The Dash Budget System (DBS) is truly revolutionary. Never before has a blockchain supported itself; nor has there ever been a time when people supported themselves via payments from a blockchain. (Of course, blockchain technology itself didn’t even exist a few years ago.) But with anything new and innovative comes the potential for weaknesses and flaws, and sometimes such weaknesses can be exploited by individuals for personal gain. From this follows calls to prevent these flaws, but sometimes suggested “improvements” are actually steps in the wrong direction.

Scamming the DBS

One of the most common criticisms of the DBS is the possibility that proposal owners can scam the system. For example, a bad actor could ask for 100 Dash to set up a marketing campaign in Europe to promote Dash. He spends perhaps 10-15 hours working up a proposal, creating charts showing ROI, and presenting some of his past work. His proposal passes, and he receives 100 Dash in the following budget payout.

Now what? He has already received his funds, and by the very nature of blockchain technology, those funds cannot be recovered if he doesn’t deliver. So if he simply walked away, he would be 100 Dash richer for just a few hours’ work. There is nothing the Dash network or Masternode owners can do to get that Dash back.

Situations like this have led to calls to “fix” this perceived problem. Typically, the suggested improvements involve some type of official middle-man who will vet and endorse proposals. However, would a rip-off like the hypothetical one described above actually mean that the DBS is broken? Not necessarily. Obviously no one (other than the project owner) benefits when a bad project is funded. However, I would argue that the DBS’s reputation-based system for awarding funds, while sometimes messy in the short term and for single projects, is a stronger system in the long term than most funding mechanisms in existence today.

Centralized Allocation Equals Corruption

Take, for example, how most governments allocate funds. Typically a small committee (sometimes even just one person) determines where money is distributed. In theory, there are safeguards put in place to prevent fraud, but anyone who is paying attention knows that these safeguards are usually a joke—they’re created by the very people who are supposed to be put in check! ($1,000 wrenches, anyone?) Such a centralized system is ripe for corruption, and history has shown these type of funding mechanisms are usually systemically exploited for fraud.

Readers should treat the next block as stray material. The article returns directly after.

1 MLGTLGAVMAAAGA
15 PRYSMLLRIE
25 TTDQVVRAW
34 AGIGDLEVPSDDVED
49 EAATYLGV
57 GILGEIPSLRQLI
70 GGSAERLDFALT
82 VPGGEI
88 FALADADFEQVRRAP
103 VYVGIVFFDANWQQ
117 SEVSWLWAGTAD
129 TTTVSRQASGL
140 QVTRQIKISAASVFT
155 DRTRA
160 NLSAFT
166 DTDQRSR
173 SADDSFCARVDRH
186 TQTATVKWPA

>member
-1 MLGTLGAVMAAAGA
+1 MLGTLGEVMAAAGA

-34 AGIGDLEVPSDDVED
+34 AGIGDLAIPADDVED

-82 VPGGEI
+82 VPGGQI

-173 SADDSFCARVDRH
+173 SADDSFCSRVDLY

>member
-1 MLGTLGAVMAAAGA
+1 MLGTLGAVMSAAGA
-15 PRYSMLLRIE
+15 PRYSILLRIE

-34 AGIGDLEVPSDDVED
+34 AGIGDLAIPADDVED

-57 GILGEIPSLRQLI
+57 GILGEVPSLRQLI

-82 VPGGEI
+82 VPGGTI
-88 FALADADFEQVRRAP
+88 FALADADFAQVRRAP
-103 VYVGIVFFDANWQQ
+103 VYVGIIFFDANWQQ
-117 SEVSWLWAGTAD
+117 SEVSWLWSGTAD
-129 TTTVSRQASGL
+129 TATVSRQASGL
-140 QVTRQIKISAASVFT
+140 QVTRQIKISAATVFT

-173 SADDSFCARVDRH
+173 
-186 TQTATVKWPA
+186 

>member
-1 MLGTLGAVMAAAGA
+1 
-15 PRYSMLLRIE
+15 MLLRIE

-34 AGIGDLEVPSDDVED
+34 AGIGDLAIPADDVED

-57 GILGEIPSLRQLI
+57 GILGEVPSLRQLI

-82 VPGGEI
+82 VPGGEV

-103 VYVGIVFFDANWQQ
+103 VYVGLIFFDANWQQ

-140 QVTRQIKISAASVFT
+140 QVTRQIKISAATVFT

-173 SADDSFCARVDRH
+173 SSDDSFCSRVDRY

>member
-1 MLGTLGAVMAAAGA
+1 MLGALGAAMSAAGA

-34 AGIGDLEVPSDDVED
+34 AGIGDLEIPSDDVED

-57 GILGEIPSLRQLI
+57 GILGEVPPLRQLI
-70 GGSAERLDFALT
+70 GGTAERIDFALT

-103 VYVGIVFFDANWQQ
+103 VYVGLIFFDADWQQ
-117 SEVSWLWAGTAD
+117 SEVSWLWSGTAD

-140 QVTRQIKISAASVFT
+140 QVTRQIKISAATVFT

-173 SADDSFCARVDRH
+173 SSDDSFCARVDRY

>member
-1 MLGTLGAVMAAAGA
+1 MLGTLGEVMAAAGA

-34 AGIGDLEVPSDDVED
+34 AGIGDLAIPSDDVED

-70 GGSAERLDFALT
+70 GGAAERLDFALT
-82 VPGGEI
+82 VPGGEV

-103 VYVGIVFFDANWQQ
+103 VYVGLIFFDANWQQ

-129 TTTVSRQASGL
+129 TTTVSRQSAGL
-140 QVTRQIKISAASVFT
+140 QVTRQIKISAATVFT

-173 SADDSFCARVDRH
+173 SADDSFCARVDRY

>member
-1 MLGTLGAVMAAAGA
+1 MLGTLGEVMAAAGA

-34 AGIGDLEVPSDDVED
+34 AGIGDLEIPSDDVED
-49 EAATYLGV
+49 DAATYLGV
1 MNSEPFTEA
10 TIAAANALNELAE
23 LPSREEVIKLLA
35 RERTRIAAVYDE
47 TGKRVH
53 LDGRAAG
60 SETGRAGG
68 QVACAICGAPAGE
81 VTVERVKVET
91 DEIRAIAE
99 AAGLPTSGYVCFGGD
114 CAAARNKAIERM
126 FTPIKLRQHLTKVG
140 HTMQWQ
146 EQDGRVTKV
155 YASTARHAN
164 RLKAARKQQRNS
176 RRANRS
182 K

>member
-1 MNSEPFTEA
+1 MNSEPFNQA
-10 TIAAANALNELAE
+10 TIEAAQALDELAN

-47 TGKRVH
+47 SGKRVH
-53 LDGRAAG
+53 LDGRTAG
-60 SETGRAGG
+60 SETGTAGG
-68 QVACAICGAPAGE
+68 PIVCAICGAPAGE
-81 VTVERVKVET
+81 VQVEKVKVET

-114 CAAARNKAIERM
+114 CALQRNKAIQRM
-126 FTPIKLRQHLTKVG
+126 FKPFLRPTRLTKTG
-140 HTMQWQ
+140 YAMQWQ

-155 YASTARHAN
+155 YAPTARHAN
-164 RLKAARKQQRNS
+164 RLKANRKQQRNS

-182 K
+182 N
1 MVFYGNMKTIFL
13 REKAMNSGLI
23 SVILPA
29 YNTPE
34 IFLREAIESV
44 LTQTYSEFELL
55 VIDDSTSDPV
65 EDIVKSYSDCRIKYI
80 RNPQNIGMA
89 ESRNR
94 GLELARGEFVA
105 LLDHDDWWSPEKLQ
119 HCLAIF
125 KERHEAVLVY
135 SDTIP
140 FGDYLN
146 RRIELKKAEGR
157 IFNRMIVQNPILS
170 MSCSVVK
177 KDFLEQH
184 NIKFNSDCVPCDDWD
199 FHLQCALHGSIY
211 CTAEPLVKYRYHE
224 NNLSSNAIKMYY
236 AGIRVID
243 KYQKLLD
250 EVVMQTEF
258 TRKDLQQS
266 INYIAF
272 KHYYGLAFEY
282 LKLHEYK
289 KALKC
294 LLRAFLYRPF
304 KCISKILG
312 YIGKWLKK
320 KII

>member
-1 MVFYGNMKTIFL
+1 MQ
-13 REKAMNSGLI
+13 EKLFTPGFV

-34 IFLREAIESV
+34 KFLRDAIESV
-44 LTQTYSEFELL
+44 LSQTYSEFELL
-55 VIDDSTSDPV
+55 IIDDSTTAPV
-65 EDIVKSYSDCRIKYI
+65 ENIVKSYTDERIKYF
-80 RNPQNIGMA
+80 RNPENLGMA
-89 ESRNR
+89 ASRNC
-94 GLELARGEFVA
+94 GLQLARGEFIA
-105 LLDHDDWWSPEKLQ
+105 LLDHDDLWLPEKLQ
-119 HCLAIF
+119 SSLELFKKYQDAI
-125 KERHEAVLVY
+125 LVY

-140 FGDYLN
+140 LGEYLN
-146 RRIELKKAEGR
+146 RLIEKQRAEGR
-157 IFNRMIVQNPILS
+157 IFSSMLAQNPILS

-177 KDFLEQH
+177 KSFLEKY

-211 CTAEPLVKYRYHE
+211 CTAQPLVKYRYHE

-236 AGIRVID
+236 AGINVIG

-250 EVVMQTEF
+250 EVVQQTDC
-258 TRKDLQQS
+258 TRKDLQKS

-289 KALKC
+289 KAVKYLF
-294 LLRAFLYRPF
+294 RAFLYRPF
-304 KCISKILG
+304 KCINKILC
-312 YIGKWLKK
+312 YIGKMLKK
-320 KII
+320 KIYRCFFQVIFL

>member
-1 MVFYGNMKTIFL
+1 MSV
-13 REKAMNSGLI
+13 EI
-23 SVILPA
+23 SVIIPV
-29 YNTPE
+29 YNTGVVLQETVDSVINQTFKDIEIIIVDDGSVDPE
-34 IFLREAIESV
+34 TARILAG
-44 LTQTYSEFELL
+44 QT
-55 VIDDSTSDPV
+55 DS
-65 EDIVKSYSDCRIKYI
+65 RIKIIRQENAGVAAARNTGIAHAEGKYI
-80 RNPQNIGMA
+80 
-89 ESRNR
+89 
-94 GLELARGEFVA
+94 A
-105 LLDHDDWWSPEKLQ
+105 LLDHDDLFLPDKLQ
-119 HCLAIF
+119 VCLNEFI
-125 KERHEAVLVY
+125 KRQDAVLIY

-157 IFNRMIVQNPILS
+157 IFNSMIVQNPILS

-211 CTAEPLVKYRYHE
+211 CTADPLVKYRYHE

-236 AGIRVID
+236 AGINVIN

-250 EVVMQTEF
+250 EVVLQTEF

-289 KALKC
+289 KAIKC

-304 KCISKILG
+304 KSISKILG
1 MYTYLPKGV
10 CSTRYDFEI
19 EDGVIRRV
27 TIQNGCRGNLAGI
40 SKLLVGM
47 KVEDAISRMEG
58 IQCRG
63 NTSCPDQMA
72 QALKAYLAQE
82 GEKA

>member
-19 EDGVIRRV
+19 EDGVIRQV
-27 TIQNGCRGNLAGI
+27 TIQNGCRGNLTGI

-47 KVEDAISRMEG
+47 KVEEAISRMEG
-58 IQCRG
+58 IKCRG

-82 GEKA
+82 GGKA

The DBS, however, is not a small cabal of elites who determine who gets funds and who doesn’t. Instead funds are allocated by the vast Masternode network—a globally-distributed and diverse network of individuals who control the 4,500+ Masternodes. The possibility of collusion and corruption is far less likely; in fact, most Masternode owners stay anonymous, so they have no practical way to secretly communicate with each other even if they wanted to.

But that doesn’t mean the DBS can’t be scammed. As in the original example, a person could defraud the network and receive some Dash. However, a built-in reputation prevents this from becoming the systemic problem it would be with a centralized mechanism. Consider the following:

  1. If a person scams the network, she can only do it once successfully; the Masternode owners won’t trust her in the future (i.e., his reputation plummets).
  2. The larger the request for Dash, the greater a reputation a person will need to have in order to be successful. For example, if someone unknown to the network were to ask for 1,000 Dash, it is highly unlikely his proposal would be successful, no matter how promising it might seem. On the other hand, someone with a strong reputation in the Dash community (for example, someone like Amanda Johnson) were to ask for a large amount of Dash for an upcoming project, her proposal would be taken into serious consideration.